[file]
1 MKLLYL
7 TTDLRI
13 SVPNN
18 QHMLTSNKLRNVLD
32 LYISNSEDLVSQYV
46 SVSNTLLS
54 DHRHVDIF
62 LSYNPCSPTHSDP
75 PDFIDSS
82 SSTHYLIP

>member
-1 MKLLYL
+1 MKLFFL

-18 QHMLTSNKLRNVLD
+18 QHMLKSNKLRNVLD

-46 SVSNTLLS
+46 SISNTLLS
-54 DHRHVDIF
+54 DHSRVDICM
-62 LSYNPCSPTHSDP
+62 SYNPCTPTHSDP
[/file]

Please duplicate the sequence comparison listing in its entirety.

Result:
1 MKLLYL
7 TTDLRI
13 SVPNN
18 QHMLTSNKLRNVLD
32 LYISNSEDLVSQYV
46 SVSNTLLS
54 DHRHVDIF
62 LSYNPCSPTHSDP
75 PDFIDSS
82 SSTHYLIP

>member
-1 MKLLYL
+1 MKLFFL

-18 QHMLTSNKLRNVLD
+18 QHMLKSNKLRNVLD

-46 SVSNTLLS
+46 SISNTLLS
-54 DHRHVDIF
+54 DHSRVDICM
-62 LSYNPCSPTHSDP
+62 SYNPCTPTHSDP